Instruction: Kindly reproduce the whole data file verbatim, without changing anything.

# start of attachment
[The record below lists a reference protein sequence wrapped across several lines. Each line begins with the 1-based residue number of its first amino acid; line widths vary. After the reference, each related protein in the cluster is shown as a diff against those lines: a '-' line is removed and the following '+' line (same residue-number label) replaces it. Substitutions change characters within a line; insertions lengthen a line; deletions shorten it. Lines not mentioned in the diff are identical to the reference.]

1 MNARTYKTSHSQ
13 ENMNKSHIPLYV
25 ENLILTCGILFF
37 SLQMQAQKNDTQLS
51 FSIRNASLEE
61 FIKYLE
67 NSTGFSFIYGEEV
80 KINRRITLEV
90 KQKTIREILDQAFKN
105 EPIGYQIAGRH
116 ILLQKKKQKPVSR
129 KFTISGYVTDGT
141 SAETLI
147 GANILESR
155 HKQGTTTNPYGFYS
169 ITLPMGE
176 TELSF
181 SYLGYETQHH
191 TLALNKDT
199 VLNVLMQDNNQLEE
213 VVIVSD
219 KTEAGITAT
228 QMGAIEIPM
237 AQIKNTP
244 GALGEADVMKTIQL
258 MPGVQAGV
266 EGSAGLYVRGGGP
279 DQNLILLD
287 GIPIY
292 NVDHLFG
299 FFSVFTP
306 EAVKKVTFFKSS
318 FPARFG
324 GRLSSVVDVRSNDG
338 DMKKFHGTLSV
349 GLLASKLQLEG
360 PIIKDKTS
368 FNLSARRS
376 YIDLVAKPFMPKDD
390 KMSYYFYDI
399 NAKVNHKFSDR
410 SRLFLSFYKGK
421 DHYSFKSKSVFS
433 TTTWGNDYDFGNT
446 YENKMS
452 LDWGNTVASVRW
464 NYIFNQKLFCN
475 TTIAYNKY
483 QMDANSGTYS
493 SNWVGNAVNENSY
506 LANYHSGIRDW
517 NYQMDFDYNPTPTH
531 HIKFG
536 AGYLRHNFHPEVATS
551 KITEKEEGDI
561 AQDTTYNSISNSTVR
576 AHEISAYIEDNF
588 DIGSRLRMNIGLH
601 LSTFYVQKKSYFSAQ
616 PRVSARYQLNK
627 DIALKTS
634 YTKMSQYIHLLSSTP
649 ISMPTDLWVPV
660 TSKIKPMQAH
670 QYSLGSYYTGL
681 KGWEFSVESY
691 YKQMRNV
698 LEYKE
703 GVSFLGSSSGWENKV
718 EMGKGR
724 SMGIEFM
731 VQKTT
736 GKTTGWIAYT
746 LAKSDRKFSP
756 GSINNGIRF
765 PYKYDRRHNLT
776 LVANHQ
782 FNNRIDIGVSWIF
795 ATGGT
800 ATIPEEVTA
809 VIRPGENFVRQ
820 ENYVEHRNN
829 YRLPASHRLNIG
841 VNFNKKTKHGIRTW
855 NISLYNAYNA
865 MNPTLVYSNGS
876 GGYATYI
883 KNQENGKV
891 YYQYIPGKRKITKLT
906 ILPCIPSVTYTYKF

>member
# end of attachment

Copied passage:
[The record below lists a reference protein sequence wrapped across several lines. Each line begins with the 1-based residue number of its first amino acid; line widths vary. After the reference, each related protein in the cluster is shown as a diff against those lines: a '-' line is removed and the following '+' line (same residue-number label) replaces it. Substitutions change characters within a line; insertions lengthen a line; deletions shorten it. Lines not mentioned in the diff are identical to the reference.]

1 MNARTYKTSHSQ
13 ENMNKSHIPLYV
25 ENLILTCGILFF
37 SLQMQAQKNDTQLS
51 FSIRNASLEE
61 FIKYLE
67 NSTGFSFIYGEEV
80 KINRRITLEV
90 KQKTIREILDQAFKN
105 EPIGYQIAGRH
116 ILLQKKKQKPVSR
129 KFTISGYVTDGT
141 SAETLI
147 GANILESR
155 HKQGTTTNPYGFYS
169 ITLPMGE
176 TELSF
181 SYLGYETQHH
191 TLALNKDT
199 VLNVLMQDNNQLEE
213 VVIVSD
219 KTEAGITAT
228 QMGAIEIPM
237 AQIKNTP
244 GALGEADVMKTIQL
258 MPGVQAGV
266 EGSAGLYVRGGGP
279 DQNLILLD
287 GIPIY
292 NVDHLFG
299 FFSVFTP
306 EAVKKVTFFKSS
318 FPARFG
324 GRLSSVVDVRSNDG
338 DMKKFHGTLSV
349 GLLASKLQLEG
360 PIIKDKTS
368 FNLSARRS
376 YIDLVAKPFMPKDD
390 KMSYYFYDI
399 NAKVNHKFSDR
410 SRLFLSFYKGK
421 DHYSFKSKSVFS
433 TTTWGNDYDFGNT
446 YENKMS
452 LDWGNTVASVRW
464 NYIFNQKLFCN
475 TTIAYNKY
483 QMDANSGTYS
493 SNWVGNAVNENSY
506 LANYHSGIRDW
517 NYQMDFDYNPTPTH
531 HIKFG
536 AGYLRHNFHPEVATS
551 KITEKEEGDI
561 AQDTTYNSISNSTVR
576 AHEISAYIEDNF
588 DIGSRLRMNIGLH
601 LSTFYVQKKSYFSAQ
616 PRVSARYQLNK
627 DIALKTS
634 YTKMSQYIHLLSSTP
649 ISMPTDLWVPV
660 TSKIKPMQAH
670 QYSLGSYYTGL
681 KGWEFSVESY
691 YKQMRNV
698 LEYKE
703 GVSFLGSSSGWENKV
718 EMGKGR
724 SMGIEFM
731 VQKTT
736 GKTTGWIAYT
746 LAKSDRKFSP
756 GSINNGIRF
765 PYKYDRRHNLT
776 LVANHQ
782 FNNRIDIGVSWIF
795 ATGGT
800 ATIPEEVTA
809 VIRPGENFVRQ
820 ENYVEHRNN
829 YRLPASHRLNIG
841 VNFNKKTKHGIRTW
855 NISLYNAYNA
865 MNPTLVYSNGS
876 GGYATYI
883 KNQENGKV
891 YYQYIPGKRKITKLT
906 ILPCIPSVTYTYKF

>member